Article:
As I was perusing the Supersite for Windows that Paul Thurrot hosts, I came upon a piece that gives an insight to the way that Microsoft is almost rabid about making Bing show a profit, and also the way the company truly feels about Yahoo.
The piece was first reported by Thurott in Windows IT Pro and is not eye opening, but simply amazing because it confirms the commonly held ideas that Microsoft is willing to throw good money after bad to pursue and overtake Google, and that it simply considers Yahoo a throwaway in the battle.
Echoing an economic reality that also hampers its Xbox video gaming business, Microsoft‘s Bing search engine has cost the company over $5 billion over the past several years. And although many people feel that the software giant can never recover that expense, Microsoft this week said it’s “confident” that Bing will be not only successful but profitable.
To echo an old refrain, a billion here, a billion there, pretty soon, you’re talking about some real money. What is wrong with these people? Is this some sort of honor thing, that will end up destroying the company because of a schoolboy’s dare?
“As soon as we close and implement the Yahoo! deal, we have achieved a milestone, [and] for advertisers, we are a credible number two [in the marketplace],” said Microsoft Senior Vice President Yusuf Mehdi. “The goal is about share gain. If we grow share, we will grow our way into profitability, and we have confidence we can do that.
“There’s no question we intend to make a profit,” he added. “There’s a huge return in the search marketplace that can more than make up the investments we’ve put in to this point.”
But how long will the trip be to reach the break even point? This is much like the guy at the horse track that bets on the 40-1 horse, not because of a tip that the horse is great, but because the odds are such that a win could put him on easy street. Of course there is money in it, otherwise Google would not be there, but how much loss does it take to make Microsoft see that for them, it’s a day late and a few hundred million dollars short?
(Mehdi currently runs Microsoft’s online audience business and is directly responsible for Bing and the MSN web portal. His comments came during an interview with Reuters this week.)
Although Bing has made modest but steady gains this year—it now controls 10.7 percent of the United States search market, up from 8 percent when it was called Live Search through mid-2009—it also trails market leader Google (with 66 percent share) and number-two Yahoo! (with 17.3 percent) by a wide margin.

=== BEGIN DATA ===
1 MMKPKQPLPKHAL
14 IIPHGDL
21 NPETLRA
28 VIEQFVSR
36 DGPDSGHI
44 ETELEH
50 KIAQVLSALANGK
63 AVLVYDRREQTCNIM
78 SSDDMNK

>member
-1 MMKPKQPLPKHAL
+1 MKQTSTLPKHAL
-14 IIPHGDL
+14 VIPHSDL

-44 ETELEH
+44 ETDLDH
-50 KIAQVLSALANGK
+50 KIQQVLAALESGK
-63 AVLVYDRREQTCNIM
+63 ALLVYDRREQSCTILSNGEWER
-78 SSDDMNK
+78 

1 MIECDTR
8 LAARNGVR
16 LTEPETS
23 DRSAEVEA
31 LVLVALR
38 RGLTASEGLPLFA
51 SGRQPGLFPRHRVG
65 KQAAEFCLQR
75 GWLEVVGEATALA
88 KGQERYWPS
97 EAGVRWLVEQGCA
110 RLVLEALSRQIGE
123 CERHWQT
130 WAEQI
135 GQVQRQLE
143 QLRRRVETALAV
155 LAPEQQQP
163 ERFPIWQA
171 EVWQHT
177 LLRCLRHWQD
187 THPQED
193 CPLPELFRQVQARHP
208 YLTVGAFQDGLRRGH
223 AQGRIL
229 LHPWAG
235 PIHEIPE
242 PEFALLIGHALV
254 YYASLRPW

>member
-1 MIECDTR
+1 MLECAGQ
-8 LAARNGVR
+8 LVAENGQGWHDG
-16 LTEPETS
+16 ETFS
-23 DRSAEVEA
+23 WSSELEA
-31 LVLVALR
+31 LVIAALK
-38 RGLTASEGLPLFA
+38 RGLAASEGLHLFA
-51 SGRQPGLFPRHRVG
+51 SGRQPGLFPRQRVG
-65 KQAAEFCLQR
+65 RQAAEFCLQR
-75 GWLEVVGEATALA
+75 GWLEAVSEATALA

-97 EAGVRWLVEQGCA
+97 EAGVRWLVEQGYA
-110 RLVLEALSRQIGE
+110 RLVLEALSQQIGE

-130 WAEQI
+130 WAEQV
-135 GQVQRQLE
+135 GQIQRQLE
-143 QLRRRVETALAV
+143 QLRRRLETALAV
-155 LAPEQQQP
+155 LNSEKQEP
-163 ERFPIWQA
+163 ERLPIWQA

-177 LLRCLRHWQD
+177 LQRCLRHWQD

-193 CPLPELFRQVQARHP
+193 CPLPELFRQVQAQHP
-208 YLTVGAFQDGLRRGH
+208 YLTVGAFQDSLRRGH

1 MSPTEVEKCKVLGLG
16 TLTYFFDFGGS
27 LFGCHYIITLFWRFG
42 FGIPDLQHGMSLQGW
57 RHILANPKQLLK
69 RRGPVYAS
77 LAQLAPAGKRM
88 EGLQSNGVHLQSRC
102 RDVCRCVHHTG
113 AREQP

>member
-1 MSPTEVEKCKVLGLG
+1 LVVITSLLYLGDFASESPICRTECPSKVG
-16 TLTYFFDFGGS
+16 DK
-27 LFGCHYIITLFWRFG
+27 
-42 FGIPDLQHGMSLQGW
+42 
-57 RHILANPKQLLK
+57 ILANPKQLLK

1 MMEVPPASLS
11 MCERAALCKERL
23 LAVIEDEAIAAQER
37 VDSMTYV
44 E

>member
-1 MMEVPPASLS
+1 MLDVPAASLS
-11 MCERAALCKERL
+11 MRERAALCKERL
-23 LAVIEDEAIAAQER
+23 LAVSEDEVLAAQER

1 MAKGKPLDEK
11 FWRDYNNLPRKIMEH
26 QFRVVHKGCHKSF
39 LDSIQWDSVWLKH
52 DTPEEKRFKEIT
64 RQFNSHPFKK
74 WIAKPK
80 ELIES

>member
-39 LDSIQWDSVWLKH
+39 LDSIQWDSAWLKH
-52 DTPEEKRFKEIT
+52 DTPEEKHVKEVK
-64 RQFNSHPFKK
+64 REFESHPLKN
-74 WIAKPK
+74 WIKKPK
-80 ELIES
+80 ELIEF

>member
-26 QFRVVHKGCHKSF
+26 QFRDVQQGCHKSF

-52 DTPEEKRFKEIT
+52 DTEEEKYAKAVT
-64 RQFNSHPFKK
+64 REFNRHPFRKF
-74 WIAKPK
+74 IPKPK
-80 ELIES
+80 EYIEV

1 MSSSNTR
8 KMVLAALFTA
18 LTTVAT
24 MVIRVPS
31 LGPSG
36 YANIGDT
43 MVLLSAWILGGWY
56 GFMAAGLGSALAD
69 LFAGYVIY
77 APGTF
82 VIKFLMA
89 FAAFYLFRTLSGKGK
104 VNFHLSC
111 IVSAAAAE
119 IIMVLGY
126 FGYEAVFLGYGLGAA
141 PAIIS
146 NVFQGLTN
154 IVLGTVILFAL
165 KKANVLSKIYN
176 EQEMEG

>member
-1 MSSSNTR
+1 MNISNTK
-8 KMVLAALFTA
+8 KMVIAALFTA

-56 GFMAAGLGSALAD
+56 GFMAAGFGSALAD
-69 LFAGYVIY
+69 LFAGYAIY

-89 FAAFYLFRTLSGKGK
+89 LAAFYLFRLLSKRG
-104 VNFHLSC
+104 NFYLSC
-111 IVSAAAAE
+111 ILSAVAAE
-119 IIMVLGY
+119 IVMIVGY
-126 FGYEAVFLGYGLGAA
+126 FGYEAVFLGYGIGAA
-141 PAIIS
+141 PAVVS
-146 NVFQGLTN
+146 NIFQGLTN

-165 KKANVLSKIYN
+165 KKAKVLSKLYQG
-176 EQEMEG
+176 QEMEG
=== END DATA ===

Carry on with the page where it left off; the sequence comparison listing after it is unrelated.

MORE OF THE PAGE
Mehdi says that simply combining Bing and Yahoo! will yield a more competitive marketplace and achieve what Microsoft’s standalone search service can’t: 30 percent share. (OK, it’s closer to 29, but whatever.) “At 30 points we are now a credible option, so that number matters,” Mehdi told Reuters. “The nice thing is we can say [to advertisers] you can be close to 30 percent share in one easy buy. That 30 percent carries a lot of weight in the marketplace.”
A combination of Bing and Yahoo! would indeed improve Microsoft’s ability to compete in this market, but it’s unclear whether it would do much to blunt the market leader. Google has actually improved its share of the search market over the past seven months, by 0.7 percent. That’s tiny even by Bing standards, but it’s still a gain. Assuming the Microsoft/Yahoo! deal goes through, the software giant will need to address that trend next.
They are already looking ahead, pushing toward the days that Microsoft kicks the Yahoo carcass to the side of the road and keeps on the chase after Google. Does Bill Gates still have any cares about Microsoft, or are those days behind? It would seem that he might have the good sense to stop the madness. If I were a Microsoft shareholder, I would want to know why the company was wasting my dollars on things that are not anywhere near their core competencies. For those that wonder about Steve Ballmer, any of the moments caught for YouTube of the “monkeyboy dance” should make them think twice about investing in Microsoft.
I have no way to prove this, but during the time when Carl Icahn was on the board of Yahoo, and many were wondering why the communications between Microsoft and Yahoo broke down, I stated that I believed Ballmer, not a complete idiot, did not want any part of Carl Icahn being involved with Microsoft. This because he would start doing what he does best once ensconced within the stock holders there - all because the stock is underperforming, and many think they know why.
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